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DeLorenzo v. Nationstar Mortgage, LLC

United States District Court, W.D. Kentucky, Louisville Division

February 27, 2019



          DAVID J. HALE, JUDGE

         Defendant Nationstar Mortgage, as servicer of Plaintiffs Lisa DeLorenzo and Justin DeLorenzo's home mortgage, failed to pay the DeLorenzos' property taxes. (Docket No. 1, PageID # 3) Due to the tax delinquency, foreclosure proceedings were instituted against the DeLorenzos' home. (Id.) The DeLorenzos sold sentimental personal property to pay off the debt and avoid foreclosure. (Id.) They then brought this action, alleging that Nationstar violated the Real Estate Settlement Procedures Act and breached their mortgage agreement. (Id., PageID # 4) Nationstar has moved to dismiss the DeLorenzos' complaint for failure to state a claim. (D.N. 8-1) After careful consideration, the Court will grant Nationstar's motion.

         I. BACKGROUND

         The following facts are set out in the complaint and accepted as true for purposes of the present motion. See Hill v. Blue Cross & Blue Shield of Mich., 409 F.3d 710, 716 (6th Cir. 2005). The DeLorenzos granted a mortgage on their home to Mortgage Electronic Registration Systems, Inc. (D.N. 1, PageID # 2) The mortgage included an escrow account into which the DeLorenzos' prepaid property taxes. (Id., PageID # 3) Seneca Mortgage Servicing initially serviced the DeLorenzos' mortgage but transferred servicing rights to Nationstar. (Id.) Nationstar, as servicer, was obligated to pay property taxes on the DeLorenzos' behalf by making disbursements from the escrow account. (Id.) However, Nationstar did not pay the DeLorenzos' property taxes for the 2016 calendar year. (Id.) As a result, the Jefferson County Attorney sold a certificate of delinquency to Twinbrook, LLC in July 2017. (Id.)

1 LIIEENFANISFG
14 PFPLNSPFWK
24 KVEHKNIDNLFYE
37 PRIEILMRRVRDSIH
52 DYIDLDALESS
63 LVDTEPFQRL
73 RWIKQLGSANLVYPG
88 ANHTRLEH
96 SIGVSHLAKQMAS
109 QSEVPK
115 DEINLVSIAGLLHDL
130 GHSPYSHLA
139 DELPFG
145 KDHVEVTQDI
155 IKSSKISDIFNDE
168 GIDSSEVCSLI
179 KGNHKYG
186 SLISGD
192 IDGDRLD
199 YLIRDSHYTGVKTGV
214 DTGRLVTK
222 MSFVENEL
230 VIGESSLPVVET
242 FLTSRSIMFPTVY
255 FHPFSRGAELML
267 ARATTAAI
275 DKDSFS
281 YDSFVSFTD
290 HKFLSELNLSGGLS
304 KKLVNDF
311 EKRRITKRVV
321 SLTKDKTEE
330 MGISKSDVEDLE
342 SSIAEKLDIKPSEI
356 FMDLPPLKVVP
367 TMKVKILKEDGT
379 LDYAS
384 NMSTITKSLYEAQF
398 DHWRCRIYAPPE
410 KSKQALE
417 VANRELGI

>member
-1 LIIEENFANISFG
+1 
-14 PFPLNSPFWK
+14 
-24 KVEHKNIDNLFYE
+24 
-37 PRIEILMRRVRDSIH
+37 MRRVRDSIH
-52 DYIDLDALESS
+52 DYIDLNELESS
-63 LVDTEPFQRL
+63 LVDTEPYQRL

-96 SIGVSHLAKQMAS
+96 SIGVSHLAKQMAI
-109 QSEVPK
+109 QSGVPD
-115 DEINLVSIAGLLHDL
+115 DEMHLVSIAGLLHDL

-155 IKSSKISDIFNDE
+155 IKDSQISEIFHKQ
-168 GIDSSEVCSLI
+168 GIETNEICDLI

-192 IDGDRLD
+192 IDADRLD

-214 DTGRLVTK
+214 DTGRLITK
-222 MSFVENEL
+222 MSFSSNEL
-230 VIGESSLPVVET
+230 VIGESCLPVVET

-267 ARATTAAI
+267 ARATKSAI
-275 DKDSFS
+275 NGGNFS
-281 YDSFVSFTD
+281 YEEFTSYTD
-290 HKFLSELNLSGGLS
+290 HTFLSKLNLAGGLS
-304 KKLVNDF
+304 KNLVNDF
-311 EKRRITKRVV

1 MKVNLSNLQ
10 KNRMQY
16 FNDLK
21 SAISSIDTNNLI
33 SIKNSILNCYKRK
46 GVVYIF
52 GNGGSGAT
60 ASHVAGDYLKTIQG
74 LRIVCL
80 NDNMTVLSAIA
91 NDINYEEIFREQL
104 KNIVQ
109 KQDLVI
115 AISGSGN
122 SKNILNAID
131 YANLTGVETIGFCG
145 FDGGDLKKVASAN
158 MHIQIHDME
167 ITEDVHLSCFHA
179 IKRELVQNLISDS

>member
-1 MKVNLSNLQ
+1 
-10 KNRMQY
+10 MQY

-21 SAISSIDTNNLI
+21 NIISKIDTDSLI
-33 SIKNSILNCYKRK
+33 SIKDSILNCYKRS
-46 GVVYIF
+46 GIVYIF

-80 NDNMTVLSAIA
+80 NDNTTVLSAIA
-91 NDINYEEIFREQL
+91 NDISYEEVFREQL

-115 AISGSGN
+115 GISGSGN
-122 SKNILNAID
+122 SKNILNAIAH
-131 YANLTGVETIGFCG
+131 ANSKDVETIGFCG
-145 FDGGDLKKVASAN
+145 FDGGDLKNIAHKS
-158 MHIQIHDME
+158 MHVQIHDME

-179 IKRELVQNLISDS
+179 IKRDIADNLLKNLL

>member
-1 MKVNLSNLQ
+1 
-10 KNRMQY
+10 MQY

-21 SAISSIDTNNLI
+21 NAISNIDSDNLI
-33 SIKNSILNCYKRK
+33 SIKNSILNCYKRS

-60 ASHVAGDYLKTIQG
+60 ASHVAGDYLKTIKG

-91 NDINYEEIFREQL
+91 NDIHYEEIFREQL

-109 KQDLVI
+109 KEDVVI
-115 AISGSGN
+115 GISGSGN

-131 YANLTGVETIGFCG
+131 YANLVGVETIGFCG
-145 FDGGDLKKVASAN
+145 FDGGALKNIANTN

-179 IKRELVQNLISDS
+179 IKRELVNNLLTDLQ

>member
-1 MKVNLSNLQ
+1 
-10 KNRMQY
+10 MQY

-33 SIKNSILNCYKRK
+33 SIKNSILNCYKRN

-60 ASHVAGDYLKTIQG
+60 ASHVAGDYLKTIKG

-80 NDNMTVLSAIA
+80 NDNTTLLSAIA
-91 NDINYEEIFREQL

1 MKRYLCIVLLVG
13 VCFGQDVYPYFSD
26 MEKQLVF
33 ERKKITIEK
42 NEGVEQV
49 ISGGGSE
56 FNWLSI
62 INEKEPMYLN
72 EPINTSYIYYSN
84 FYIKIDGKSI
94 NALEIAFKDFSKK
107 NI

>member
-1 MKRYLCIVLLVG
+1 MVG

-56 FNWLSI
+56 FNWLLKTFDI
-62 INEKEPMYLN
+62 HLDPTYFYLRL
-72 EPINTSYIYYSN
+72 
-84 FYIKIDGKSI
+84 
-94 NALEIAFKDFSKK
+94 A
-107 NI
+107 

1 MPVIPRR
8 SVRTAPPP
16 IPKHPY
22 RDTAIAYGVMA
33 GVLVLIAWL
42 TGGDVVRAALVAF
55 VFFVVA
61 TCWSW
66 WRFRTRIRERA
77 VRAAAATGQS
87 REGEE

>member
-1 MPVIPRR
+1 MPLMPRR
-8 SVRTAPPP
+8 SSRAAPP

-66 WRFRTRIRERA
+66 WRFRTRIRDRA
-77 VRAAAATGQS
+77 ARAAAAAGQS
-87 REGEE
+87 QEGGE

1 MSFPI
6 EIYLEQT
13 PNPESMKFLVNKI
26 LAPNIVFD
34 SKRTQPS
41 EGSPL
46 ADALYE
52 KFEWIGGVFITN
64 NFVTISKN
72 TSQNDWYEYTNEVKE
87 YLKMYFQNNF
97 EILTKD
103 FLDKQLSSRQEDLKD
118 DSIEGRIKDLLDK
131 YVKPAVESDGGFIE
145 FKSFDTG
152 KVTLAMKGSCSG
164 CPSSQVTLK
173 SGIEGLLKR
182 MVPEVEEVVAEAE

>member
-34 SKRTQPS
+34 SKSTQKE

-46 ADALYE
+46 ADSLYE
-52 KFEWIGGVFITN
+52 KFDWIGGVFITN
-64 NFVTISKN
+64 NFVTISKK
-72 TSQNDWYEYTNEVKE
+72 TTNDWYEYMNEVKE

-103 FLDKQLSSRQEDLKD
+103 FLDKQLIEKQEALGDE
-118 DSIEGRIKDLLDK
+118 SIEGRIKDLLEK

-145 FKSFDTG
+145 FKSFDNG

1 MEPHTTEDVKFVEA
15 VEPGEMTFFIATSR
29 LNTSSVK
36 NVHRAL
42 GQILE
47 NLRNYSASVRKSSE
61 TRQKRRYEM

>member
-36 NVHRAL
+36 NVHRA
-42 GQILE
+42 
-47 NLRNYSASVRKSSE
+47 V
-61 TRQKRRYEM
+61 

Twinbrook contacted the DeLorenzos multiple times in 2017 seeking payment for the tax debt. (Id.) The DeLorenzos notified Nationstar of Twinbrook's payment request, but Nationstar did not immediately intervene. (Id., PageID # 3-4) On January 9, 2018, Twinbrook instituted foreclosure proceedings and served the DeLorenzos with its complaint while the DeLorenzos' family members were visiting. (Id.) Being served with a complaint in front of family members caused the DeLorenzos extreme embarrassment, humiliation, and emotional distress. (Id.) The DeLorenzos then elected to sell sentimental personal property at a loss so that they could pay the tax delinquency. (Id.) In March 2018, Nationstar reimbursed the DeLorenzos for the amount they paid to Twinbrook. (Id.) The DeLorenzos then sent Nationstar a qualified written request (QWR) on April 3, 2018, asking Nationstar to correct its errors and compensate them for their emotional distress. (Id.) Nationstar sent an acknowledgment of the QWR on April 12, 2018, and a response to the QWR on April 27, 2018. (D.N. 8-1, PageID # 22; D.N. 8-2; D.N. 8-3)